Biochimica et Biophysica Acta 09/2011; 1817(4):610-9. DOI:10.1016/j.bbabio.2011.09.002 · 4.66 Impact Factor
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    • "The active site of CcO comprises two metal ions—a high-spin heme, heme a 3 , and a copper ion, Cu B (see Fig. 1B). Cu B is ligated to three histidines (His-240, His-290, His-291), one of which (His-240) is covalently linked by its side chain to a tyrosine residue (Tyr-244), which modifies the proton and electron affinities of the tyrosine [7] [8] [9] [10]. The reaction cycle of CcO begins by binding molecular oxygen to the fully reduced binuclear center (BNC) in state R. The formed species, known as state A [11] (see Fig. 1C), has an openshell singlet configuration and is best described as a ferric superoxide species [12] [13]. "
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    ABSTRACT: Cytochrome c oxidase (CcO) is the terminal enzyme of the respiratory chain. By reducing oxygen to water, it generates a proton gradient across the mitochondrial or bacterial membrane. Recently, two independent X-ray crystallographic studies ((Aoyama et al. Proc. Natl. Acad. Sci. USA 106 (2009) 2165-2169) and (Koepke et al. Biochim. Biophys. Acta 1787 (2009) 635-645)), suggested that a peroxide dianion might be bound to the active site of oxidized CcO. We have investigated this hypothesis by combining quantum chemical calculations with a re-refinement of the X-ray crystallographic data and optical spectroscopic measurements. Our data suggest that dianionic peroxide, superoxide, and dioxygen all form a similar superoxide species when inserted into a fully oxidized ferric/cupric binuclear site (BNC). We argue that stable peroxides are unlikely to be confined within the oxidized BNC since that would be expected to lead to bond splitting and formation of the catalytic P intermediate. Somewhat surprisingly, we find that binding of dioxygen to the oxidized binuclear site is weakly exergonic, and hence, the observed structure might have resulted from dioxygen itself or from superoxide generated from O(2) by the X-ray beam. We show that the presence of O(2) is consistent with the X-ray data. We also discuss how other structures, such as a mixture of the aqueous species (H(2)O+OH(-) and H(2)O) and chloride fit the experimental data.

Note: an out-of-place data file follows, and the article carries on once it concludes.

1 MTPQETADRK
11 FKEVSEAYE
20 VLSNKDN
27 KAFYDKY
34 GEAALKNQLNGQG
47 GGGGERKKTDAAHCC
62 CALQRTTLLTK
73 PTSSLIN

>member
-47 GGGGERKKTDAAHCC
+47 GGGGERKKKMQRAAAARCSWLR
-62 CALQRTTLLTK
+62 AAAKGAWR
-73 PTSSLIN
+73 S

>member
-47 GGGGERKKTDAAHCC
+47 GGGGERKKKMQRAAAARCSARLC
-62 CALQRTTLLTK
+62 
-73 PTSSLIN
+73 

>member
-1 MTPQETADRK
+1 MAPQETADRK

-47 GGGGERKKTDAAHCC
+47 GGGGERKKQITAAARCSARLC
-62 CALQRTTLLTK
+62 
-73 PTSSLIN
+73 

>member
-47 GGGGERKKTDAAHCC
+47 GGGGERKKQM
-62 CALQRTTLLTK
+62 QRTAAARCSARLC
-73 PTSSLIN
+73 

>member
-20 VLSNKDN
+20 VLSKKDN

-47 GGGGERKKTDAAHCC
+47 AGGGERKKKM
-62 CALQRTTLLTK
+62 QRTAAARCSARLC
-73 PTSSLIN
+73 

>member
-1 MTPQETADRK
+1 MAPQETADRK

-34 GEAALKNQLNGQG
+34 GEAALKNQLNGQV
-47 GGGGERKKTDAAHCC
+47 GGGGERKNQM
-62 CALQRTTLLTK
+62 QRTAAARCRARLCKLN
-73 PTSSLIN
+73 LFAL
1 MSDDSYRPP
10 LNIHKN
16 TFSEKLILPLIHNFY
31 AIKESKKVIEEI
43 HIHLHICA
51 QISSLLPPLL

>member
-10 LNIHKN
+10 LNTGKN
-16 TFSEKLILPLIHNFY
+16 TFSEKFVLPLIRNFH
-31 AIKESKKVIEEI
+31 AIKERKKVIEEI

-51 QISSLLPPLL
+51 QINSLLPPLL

Biochimica et Biophysica Acta 07/2011; 1807(7):769-78. DOI:10.1016/j.bbabio.2010.12.016 · 4.66 Impact Factor
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    • "In this context, quantum chemical vibrational analysis of model complexes can help the interpretation of experimental results [34] [35]. The role of the tyrosine cross-link has also been addressed by quantum chemical calculations [36] [37], and finally a few quantum chemical calculations have been made trying to investigate one of the proposed proton pathways [38] "
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    ABSTRACT: Recent developments of quantum chemical methods have made it possible to tackle crucial questions in bioenergetics. The most important systems, cytochrome c oxidase in cellular respiration and photosystem II (PSII) in photosynthesis will here be used as examples to illustrate the power of the quantum chemical tools. One main contribution from quantum chemistry is to put mechanistic suggestions onto an energy scale. Accordingly, free energy profiles can be constructed both for reduction of molecular oxygen in cytochrome c oxidase and water oxidation in PSII, including O-O bond cleavage and formation, and also proton pumping in cytochrome c oxidase. For the construction of the energy diagrams, the computational results sometimes have to be combined with experimental information, such as reduction potentials and rate constants for individual steps in the reactions.
    Biochimica et Biophysica Acta 10/2009; 1797(2):129-42. DOI:10.1016/j.bbabio.2009.10.004 · 4.66 Impact Factor